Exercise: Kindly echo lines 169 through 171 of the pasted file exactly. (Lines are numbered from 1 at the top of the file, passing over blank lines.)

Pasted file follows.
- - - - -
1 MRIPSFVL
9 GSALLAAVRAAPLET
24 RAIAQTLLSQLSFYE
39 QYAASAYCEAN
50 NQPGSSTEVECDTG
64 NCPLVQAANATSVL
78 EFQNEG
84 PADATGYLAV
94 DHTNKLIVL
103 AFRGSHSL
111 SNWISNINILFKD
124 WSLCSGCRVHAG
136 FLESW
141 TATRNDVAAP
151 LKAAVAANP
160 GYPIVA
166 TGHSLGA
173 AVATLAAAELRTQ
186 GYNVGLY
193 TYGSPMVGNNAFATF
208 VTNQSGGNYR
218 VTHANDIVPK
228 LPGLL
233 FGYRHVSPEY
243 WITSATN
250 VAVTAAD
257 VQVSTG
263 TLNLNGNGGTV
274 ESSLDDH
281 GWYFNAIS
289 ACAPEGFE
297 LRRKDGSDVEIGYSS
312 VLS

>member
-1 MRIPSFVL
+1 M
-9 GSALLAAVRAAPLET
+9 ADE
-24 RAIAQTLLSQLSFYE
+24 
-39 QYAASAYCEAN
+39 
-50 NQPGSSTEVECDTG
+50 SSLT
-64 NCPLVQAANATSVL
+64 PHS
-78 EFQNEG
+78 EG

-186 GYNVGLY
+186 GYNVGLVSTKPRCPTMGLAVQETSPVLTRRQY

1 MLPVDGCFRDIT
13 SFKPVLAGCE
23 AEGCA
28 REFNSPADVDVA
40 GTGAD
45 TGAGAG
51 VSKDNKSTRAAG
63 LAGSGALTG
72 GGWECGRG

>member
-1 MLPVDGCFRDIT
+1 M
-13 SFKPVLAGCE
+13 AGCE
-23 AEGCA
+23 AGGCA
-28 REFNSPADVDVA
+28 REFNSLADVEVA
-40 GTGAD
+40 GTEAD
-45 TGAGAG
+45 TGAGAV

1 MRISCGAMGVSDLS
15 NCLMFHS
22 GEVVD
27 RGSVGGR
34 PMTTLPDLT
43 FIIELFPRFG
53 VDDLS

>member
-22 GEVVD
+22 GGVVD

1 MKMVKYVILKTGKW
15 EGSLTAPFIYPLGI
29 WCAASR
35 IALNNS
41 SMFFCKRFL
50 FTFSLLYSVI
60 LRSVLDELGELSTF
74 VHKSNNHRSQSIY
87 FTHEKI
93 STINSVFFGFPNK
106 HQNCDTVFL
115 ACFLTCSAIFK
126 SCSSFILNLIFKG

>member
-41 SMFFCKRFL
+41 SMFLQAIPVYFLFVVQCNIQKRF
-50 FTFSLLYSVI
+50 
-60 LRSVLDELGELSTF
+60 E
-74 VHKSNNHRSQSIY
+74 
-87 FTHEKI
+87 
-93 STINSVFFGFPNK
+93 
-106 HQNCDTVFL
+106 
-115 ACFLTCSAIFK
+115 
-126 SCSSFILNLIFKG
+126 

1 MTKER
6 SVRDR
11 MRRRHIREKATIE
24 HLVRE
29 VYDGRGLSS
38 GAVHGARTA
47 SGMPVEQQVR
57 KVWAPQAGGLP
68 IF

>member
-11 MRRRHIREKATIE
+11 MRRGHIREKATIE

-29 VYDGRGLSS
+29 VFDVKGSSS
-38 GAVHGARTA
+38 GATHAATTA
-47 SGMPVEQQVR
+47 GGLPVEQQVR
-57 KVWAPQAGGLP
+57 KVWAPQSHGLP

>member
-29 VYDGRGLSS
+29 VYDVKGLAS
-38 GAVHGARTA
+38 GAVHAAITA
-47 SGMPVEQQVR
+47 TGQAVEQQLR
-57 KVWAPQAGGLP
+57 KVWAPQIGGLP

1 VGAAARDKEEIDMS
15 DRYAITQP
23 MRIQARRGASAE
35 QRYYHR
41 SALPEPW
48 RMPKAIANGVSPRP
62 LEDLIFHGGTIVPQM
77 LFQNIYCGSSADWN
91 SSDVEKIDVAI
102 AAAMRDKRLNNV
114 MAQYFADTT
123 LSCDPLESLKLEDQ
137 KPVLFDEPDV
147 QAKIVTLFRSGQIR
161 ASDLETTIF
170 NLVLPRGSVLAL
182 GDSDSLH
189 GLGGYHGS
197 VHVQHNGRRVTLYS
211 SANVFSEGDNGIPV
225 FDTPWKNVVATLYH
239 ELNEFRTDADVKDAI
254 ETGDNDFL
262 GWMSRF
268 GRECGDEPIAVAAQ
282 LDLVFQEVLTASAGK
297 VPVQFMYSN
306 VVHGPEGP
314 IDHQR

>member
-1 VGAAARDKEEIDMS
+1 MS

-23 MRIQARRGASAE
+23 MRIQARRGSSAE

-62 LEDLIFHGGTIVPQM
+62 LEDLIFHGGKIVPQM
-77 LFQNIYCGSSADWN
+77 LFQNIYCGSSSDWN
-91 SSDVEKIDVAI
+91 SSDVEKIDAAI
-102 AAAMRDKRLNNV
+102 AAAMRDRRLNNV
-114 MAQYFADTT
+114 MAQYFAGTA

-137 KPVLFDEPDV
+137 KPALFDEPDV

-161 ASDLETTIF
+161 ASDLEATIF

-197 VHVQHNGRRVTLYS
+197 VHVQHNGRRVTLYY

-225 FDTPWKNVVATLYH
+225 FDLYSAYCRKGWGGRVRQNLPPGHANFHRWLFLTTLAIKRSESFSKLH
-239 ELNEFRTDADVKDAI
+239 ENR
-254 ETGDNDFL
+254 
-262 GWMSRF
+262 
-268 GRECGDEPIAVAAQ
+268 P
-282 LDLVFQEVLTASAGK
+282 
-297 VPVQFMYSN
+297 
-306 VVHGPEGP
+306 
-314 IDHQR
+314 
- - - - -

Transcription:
282 LDLVFQEVLTASAGK
297 VPVQFMYSN
306 VVHGPEGP